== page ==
Eleanor care about the immigrants, women and the marginal groups. She actively supported anti-lynching campaigns and fought for fair housing for minorities. She wrote daily from 1936 to 1962 in her "My Day"columns about all the issues she was interested in.  The columns were published nationally reaching millions of Americans.

After her husband's death her most recognized legacy was her work on the Universal Declaration of Human Rights when she was chairperson of the United Nations Commission on Human Rights.

Seeing her history it is easy to understand her quotes and the conviction with which she said them.  She is an example to follow because she did not let obstacles stop her instead  she faced them.  Not only that but she looked beyond her own life to fight to make life better for others.  I want to the same in my life, to have the strength to "look fear in the face" and do the things that I am afraid of doing.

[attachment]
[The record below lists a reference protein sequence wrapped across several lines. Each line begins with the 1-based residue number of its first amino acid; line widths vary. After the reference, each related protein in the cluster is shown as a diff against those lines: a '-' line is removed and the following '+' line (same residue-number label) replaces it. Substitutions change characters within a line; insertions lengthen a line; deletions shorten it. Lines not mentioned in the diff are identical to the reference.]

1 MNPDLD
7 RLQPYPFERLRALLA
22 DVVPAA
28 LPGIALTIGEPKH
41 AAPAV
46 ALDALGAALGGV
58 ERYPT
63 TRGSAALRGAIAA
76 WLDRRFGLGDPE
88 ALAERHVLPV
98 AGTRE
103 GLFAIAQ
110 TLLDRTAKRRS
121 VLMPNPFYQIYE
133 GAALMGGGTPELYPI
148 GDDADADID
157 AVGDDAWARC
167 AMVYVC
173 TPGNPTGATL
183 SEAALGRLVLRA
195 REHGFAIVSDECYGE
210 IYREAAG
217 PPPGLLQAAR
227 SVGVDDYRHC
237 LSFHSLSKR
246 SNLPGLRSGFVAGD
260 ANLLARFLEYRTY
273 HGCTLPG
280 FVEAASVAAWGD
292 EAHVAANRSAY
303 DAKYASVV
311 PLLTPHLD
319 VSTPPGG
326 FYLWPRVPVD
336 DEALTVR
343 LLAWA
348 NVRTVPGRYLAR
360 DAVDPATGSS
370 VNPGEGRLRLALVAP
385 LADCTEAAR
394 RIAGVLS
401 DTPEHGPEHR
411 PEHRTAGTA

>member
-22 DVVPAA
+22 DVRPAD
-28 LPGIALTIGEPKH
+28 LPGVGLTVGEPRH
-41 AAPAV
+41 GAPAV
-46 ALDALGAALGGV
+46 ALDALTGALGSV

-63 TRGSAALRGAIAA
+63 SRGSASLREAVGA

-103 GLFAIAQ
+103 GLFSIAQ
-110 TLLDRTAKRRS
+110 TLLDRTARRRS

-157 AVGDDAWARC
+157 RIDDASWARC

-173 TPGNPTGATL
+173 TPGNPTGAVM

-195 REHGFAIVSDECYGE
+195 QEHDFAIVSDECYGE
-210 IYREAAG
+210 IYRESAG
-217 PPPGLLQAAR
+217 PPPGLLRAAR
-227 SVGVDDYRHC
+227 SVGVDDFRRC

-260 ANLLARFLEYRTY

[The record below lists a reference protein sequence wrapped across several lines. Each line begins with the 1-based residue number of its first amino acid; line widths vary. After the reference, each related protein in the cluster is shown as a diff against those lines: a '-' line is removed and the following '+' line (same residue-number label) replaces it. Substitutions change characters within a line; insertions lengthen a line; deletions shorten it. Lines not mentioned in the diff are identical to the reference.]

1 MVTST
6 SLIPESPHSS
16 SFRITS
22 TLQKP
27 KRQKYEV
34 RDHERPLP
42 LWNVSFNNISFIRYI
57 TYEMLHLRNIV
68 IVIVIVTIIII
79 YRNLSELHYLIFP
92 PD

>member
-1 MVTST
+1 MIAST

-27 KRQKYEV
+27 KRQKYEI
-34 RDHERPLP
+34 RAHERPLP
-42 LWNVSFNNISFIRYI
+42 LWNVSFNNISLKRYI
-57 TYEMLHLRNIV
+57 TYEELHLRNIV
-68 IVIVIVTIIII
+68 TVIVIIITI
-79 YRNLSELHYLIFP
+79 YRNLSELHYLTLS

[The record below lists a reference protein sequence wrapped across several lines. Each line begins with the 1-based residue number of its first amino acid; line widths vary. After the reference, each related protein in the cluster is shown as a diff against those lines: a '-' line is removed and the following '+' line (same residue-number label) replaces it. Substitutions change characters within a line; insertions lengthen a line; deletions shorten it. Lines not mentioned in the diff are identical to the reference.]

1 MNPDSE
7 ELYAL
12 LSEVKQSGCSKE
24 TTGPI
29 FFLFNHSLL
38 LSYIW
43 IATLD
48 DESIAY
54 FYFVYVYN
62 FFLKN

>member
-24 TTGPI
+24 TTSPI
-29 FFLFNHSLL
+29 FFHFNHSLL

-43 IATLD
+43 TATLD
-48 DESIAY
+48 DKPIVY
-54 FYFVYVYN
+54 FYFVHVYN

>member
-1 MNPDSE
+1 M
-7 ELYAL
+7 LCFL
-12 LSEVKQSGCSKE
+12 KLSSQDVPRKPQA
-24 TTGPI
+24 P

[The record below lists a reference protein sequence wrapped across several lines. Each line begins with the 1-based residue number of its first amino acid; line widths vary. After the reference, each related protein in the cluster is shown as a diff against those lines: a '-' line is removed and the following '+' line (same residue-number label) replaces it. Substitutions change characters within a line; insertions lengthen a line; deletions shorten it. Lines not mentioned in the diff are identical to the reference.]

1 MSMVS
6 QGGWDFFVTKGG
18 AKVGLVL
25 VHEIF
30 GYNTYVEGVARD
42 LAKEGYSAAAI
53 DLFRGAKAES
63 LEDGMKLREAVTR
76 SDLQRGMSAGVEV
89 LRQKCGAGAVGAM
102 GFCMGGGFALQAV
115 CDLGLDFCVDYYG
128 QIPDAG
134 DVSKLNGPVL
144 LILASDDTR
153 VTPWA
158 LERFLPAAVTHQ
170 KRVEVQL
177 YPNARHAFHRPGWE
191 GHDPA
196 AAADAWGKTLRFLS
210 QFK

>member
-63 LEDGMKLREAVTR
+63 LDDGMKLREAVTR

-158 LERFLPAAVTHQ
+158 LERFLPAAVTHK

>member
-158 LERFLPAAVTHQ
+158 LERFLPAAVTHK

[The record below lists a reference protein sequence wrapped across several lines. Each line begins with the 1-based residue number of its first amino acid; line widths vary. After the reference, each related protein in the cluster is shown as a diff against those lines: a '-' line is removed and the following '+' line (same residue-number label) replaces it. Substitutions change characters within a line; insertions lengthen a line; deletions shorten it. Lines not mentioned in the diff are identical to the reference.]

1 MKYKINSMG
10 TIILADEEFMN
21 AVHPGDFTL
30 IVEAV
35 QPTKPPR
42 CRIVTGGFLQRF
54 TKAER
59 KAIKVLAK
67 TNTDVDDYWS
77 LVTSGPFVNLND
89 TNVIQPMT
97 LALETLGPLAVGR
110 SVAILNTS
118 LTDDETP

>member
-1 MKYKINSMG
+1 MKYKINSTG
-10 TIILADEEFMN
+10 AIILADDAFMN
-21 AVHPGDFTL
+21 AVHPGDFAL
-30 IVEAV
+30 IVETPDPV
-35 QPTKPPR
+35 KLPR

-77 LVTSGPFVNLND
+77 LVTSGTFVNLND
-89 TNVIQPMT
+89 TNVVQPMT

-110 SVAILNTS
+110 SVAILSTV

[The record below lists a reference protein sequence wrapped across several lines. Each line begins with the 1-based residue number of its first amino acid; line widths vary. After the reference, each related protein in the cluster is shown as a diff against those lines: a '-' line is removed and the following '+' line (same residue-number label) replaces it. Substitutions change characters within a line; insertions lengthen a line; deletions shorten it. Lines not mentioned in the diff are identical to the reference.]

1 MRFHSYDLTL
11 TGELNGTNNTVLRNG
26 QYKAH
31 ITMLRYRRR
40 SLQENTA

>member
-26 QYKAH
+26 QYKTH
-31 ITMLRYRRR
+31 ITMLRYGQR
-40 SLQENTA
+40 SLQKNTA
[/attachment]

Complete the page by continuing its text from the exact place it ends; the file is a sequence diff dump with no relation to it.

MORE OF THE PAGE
"No one can make you feel inferior without your consent." 

"You gain strength, experience and confidence by every experience where you really stop to look fear in the face. You must do the thing you cannot do."


"A woman is like a tea bag - you can't tell how strong she is until you put her in hot water."

Tuesday, November 29, 2011

Olympe de Gouges

"Why this unswerving prejudice against my sex? Any why is it said, as I have quite clearly heard, that the Comédie Francaise should not put on any plays by women. I am a woman, but not rich ... Will it ever be allowed for women to escape from the terror of poverty other than by base means.